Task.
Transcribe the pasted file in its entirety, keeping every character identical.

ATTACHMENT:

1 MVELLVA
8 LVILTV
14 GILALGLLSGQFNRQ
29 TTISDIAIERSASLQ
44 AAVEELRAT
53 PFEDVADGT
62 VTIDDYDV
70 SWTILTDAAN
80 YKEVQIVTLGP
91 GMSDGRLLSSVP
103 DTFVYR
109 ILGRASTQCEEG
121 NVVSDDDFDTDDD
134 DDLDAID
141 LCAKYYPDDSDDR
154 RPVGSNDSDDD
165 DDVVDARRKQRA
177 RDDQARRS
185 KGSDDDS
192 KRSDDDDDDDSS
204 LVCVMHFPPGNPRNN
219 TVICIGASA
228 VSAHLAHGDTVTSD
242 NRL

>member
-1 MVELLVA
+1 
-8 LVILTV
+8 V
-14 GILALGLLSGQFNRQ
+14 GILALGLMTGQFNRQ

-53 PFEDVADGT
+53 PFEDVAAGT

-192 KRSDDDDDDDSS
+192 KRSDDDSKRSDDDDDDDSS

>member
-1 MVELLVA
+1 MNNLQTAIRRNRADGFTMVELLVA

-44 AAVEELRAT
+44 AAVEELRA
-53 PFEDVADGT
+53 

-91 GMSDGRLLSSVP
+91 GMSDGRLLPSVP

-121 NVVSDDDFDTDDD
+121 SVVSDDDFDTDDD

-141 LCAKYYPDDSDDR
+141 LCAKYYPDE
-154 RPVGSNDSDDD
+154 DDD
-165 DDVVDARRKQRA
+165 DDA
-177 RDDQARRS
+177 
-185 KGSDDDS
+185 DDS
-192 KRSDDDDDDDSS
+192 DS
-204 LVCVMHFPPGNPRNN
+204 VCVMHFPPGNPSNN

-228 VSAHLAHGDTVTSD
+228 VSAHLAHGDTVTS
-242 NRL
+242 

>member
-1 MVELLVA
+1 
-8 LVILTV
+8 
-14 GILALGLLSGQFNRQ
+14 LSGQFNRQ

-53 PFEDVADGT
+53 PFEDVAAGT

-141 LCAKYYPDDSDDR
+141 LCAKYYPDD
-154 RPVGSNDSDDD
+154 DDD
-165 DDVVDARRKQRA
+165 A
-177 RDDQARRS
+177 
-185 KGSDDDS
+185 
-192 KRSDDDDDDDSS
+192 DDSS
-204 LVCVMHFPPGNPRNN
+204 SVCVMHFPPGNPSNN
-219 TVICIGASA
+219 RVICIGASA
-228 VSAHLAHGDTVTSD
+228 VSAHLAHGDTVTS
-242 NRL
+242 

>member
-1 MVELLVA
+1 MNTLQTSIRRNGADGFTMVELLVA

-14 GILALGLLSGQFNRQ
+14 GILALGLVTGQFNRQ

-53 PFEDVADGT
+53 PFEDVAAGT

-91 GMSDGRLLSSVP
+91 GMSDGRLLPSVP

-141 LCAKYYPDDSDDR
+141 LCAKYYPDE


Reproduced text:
1 MVELLVA
8 LVILTV
14 GILALGLLSGQFNRQ
29 TTISDIAIERSASLQ
44 AAVEELRAT
53 PFEDVADGT
62 VTIDDYDV
70 SWTILTDAAN
80 YKEVQIVTLGP
91 GMSDGRLLSSVP
103 DTFVYR
109 ILGRASTQCEEG
121 NVVSDDDFDTDDD
134 DDLDAID
141 LCAKYYPDDSDDR
154 RPVGSNDSDDD
165 DDVVDARRKQRA
177 RDDQARRS
185 KGSDDDS
192 KRSDDDDDDDSS
204 LVCVMHFPPGNPRNN
219 TVICIGASA
228 VSAHLAHGDTVTSD
242 NRL

>member
-1 MVELLVA
+1 
-8 LVILTV
+8 V
-14 GILALGLLSGQFNRQ
+14 GILALGLMTGQFNRQ

-53 PFEDVADGT
+53 PFEDVAAGT

-192 KRSDDDDDDDSS
+192 KRSDDDSKRSDDDDDDDSS

>member
-1 MVELLVA
+1 MNNLQTAIRRNRADGFTMVELLVA

-44 AAVEELRAT
+44 AAVEELRA
-53 PFEDVADGT
+53 

-91 GMSDGRLLSSVP
+91 GMSDGRLLPSVP

-121 NVVSDDDFDTDDD
+121 SVVSDDDFDTDDD

-141 LCAKYYPDDSDDR
+141 LCAKYYPDE
-154 RPVGSNDSDDD
+154 DDD
-165 DDVVDARRKQRA
+165 DDA
-177 RDDQARRS
+177 
-185 KGSDDDS
+185 DDS
-192 KRSDDDDDDDSS
+192 DS
-204 LVCVMHFPPGNPRNN
+204 VCVMHFPPGNPSNN

-228 VSAHLAHGDTVTSD
+228 VSAHLAHGDTVTS
-242 NRL
+242 

>member
-1 MVELLVA
+1 
-8 LVILTV
+8 
-14 GILALGLLSGQFNRQ
+14 LSGQFNRQ

-53 PFEDVADGT
+53 PFEDVAAGT

-141 LCAKYYPDDSDDR
+141 LCAKYYPDD
-154 RPVGSNDSDDD
+154 DDD
-165 DDVVDARRKQRA
+165 A
-177 RDDQARRS
+177 
-185 KGSDDDS
+185 
-192 KRSDDDDDDDSS
+192 DDSS
-204 LVCVMHFPPGNPRNN
+204 SVCVMHFPPGNPSNN
-219 TVICIGASA
+219 RVICIGASA
-228 VSAHLAHGDTVTSD
+228 VSAHLAHGDTVTS
-242 NRL
+242 

>member
-1 MVELLVA
+1 MNTLQTSIRRNGADGFTMVELLVA

-14 GILALGLLSGQFNRQ
+14 GILALGLVTGQFNRQ

-53 PFEDVADGT
+53 PFEDVAAGT

-91 GMSDGRLLSSVP
+91 GMSDGRLLPSVP

-141 LCAKYYPDDSDDR
+141 LCAKYYPDE